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Big Data Mines Healthcare Management Careers

Healthcare groups are increasingly investing in predictive analytics, helping to spur an increase in healthcare management jobs for MBA and master's students.

Tue Dec 2 2014

BusinessBecause
As businesses grapple with identifying how data analytics can open up new revenue streams, healthcare groups are increasingly investing in predictive analytics, helping to spur an increase in healthcare management jobs for business school graduates.

According to a quarterly healthcare jobs snapshot compiled by Healthecareers, a recruitment network, the provision of administrative and executive positions increased by 33% in the third quarter of 2014 compared with 2013.

Healthecareers collected data from 74,859 healthcare and medical job openings placed by 3,077 hospital and healthcare organizations in the US.

Separately a report by Rock Health, a San Francisco seed fund for digital health-related start-ups backed by Silicon Valley venture capitalists, the Mayo Clinic and Harvard Medical School, as well as General Electric and UnitedHealth Group, forecasts that $1.9 billion in investment will be pumped into predictive analytic projects. These include utilizing historic data to predict future developments and influence patient care.

According to Rock Health, the healthcare sector stored roughly 500 petabytes of patient data in 2012 – but by 2020 they expect 50 times as much data, or 25,000 petabytes, to be stored.

Business schools believe that the surge in demand for data-driven solutions will open up career opportunities for their graduates. This trend is already being seen in sectors including finance, media and retail and e-commerce.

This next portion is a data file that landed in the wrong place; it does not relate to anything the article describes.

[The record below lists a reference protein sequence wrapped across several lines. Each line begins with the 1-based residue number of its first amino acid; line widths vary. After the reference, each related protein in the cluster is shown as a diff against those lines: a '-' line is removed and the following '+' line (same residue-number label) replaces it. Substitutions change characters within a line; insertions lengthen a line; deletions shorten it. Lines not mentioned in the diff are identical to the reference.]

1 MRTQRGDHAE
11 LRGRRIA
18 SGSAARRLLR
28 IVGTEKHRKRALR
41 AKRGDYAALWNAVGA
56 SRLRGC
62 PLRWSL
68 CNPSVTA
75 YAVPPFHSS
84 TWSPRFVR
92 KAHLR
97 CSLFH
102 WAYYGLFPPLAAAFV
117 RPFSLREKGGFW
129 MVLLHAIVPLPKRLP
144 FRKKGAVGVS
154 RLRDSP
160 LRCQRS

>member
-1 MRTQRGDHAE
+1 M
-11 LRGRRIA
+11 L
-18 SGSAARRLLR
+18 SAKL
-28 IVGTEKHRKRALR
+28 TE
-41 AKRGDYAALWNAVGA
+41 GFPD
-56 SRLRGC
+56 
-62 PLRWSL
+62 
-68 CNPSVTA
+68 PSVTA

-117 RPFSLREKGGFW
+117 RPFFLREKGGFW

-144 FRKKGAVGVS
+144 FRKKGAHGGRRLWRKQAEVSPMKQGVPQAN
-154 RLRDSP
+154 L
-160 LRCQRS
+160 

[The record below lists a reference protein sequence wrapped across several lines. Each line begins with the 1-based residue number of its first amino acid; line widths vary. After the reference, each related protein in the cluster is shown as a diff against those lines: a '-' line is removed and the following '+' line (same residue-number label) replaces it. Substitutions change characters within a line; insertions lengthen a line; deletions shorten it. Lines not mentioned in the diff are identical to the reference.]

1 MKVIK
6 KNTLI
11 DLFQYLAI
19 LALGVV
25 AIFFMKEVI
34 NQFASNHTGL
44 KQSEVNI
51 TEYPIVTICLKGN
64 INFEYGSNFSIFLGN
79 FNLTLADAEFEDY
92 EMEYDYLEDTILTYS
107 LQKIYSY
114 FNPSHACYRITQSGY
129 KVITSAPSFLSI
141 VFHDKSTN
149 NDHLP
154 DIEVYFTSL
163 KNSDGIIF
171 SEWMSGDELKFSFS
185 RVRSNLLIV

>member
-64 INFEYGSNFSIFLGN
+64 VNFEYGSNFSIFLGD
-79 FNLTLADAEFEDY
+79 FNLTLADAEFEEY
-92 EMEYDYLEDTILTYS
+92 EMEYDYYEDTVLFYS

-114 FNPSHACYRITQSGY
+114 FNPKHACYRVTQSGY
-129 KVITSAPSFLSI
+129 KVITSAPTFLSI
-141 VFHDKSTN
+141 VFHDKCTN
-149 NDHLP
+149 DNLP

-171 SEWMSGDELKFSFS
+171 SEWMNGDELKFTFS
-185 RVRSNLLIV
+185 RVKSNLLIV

It has led to a collection of data-specific business master’s degrees being launched in the US and Europe.

Yehuda Bassok, chair of the data sciences and operations department at USC Marshall School of Business, said that there is demand for students in marketing functions within the healthcare sector.

“Companies are coming to us and saying one quality we are looking for is their ability to look at a very large data set that is unstructured and to make some sense of it,” he said.

He added that healthcare is one of the “biggest areas” of data analytics recruitment: “I can see it as a very important tool in the very near future in global healthcare, and in low income countries. There is a huge need for people that can deal with data,” he said.

Healthecareers’ research compounds similar data released by QS, the university and careers research firm, which found that the pharmaceuticals, biotechnology and healthcare sectors hired 5% more MBA students globally in 2013. But hiring growth in western Europe surged by 10%, according to QS’ survey of 4,318 companies that actively hired MBAs.

Jennifer George, director of the master of business analytics at Melbourne Business School, said that there is an “urgent need” among the school’s closest organisational supporters for analytics professionals.

“Those organisations who are not considering how to use it effectively are giving away a huge competitive advantage to their rivals,” she added.

Changes to the US healthcare system such the increase in business-related problems including the many intricacies of the implementation of the Affordable Care Act has fed a demand for healthcare groups to seek managers with an MBA as well as an MD degree.

Medical students are now increasingly turning to dual-degree programs which prepare them for potentially lucrative careers in health management.

According to the Carnegie Foundation’s Healthcare Policy and Research Centre, the number of joint MD/MBA programs in the US has increased from six to 65 in 20 years, and by 25% between 2011 and 2012.

Other business schools run healthcare management MBA programs, including the Fuqua School of Business and Rotman School of Management in North America, and the Frankfurt School in Europe.

Karen Klein, president of Rotman’s Healthcare Management Association, said that an MBA gives her the opportunity to enhance financial and business strategy skills, as well as broaden her knowledge in areas of integrative thinking and problem solving.

She worked as a dental surgeon in South Africa and hopes to move into innovative healthcare organizations that allow her to combine medical and clinical knowledge with her business skills.

“We aim to extend students’ exposure to include the financial roles and entrepreneurship opportunities that are becoming increasingly relevant in the healthcare sector,” she added. 

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